As an example of the kind of charitable effort Masons can do when they set their mind to a project, in 2001, the lodge responded to a terrible accident with a major charitable fundraiser, keeping a family afloat when they needed us most. A young tree-trimmer, not a Mason, was high in the branches of a tree on St. Andrews Avenue in Edina, when he slipped, almost severing his leg with a quick stroke of his chainsaw. Without insurance and without a well-off family network to which to turn, the young family was devastated. Members of the lodge rallied, determined to raffle off a new luxury pick-up truck with the proceeds to go to the family. The OES and Job's Daughters ran bake sales and collected food and clothing. After expenses, almost $50,000 was raised by hundreds of members selling tickets and even showing the truck on weekends at Cabela's in Owatonna and the Sturgis motorcycle rally. This allowed a tax-free charitable gift to the family, saving their home, their business, and their future. The family won, ten citizens who bought raffle tickets won, and the lodge learned a pointed lesson about the power of good men working together on a common task.

In 2002 on the first anniversary of the terrorist attacks of September 11th, lodge member Wor. Bro. Robert Bayers organized the "9-11 Tribute" concert at the Lake Harriet Band Shell. This annual event has grown to become a citywide attraction, now boasting an all volunteer 60-piece orchestra and 70-voice chorus each year. There has been a wonderful outpouring of support from the entire community. Participation from several Masonic groups include: Heroes of '76 flag presentation, Zuhrah Shrine Pipes and Drums and Lake Harriet #277 who host the rehearsals. Please visit www.our911tribute.com for more information.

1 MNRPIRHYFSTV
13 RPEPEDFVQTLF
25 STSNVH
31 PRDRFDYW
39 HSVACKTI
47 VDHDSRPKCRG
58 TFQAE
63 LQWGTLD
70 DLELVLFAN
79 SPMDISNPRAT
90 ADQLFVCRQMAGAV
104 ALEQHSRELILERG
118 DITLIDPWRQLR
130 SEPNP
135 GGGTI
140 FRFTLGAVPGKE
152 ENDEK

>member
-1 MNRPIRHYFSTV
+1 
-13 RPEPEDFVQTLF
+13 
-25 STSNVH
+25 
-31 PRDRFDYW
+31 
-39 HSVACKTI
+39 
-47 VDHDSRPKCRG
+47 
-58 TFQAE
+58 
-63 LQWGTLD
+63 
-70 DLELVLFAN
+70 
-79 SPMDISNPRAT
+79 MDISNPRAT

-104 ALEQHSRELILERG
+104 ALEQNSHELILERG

In 2004 lodge officers surprised some of the veteran members with the plan to host an outdoor degree. That in itself is nothing new to Masonry, as a number of lodges host degrees or meetings outside all summer long. However, Lake Harriet's plan was to hold a Third Degree on the grounds of Lakewood Cemetery in busy Minneapolis. With eight Tylers guarding the approaches on all four sides of the appointed area, we were able to carry off the event flawlessly in front of some 200 candidates and guests. Several photos of this impressive event are shown on the main page of this website.

Our 100th anniversary was celebrated in 2013, with an exciting, comprehensive renovation of the Lodge Hall, an exploration of events of historical importance from our archives, and a five-star banquet at Interlachen Country Club in Edina. We are confident that the renovations will prove popular with members and our many guests. Our new Club Room is reminiscent of the old club room at our original temple, complete with leather upholstered couches and chairs, book shelves housing our extensive Masonic library, a bar, pool table, and television for the relaxation and use of the brethren. Our dining room was also renovated into a classier style suitable for all kinds of banquets.

In conjuction with the Centennial celebration, our Lodge Education Officer and Lodge Historian, James Maertens, published a history of Lake Harriet Lodge titled 100 Years of Brotherhood: The Centennial History of Lake Harriet Lodge which is available on Amazon HERE. You can also purchase a copy from the Lodge Secretary for $33 plus shipping.  Just call or email the Secretary.

Each year, Lake Harriet welcomes new members to a healthy and growing lodge. Each year, new officers step up to take on leadership roles. The future looks bright for our lodge stepping into its second century -- a strong and beneficial part of Southwest Minneapolis, and a leading lodge in Minnesota.

(To Be Continued)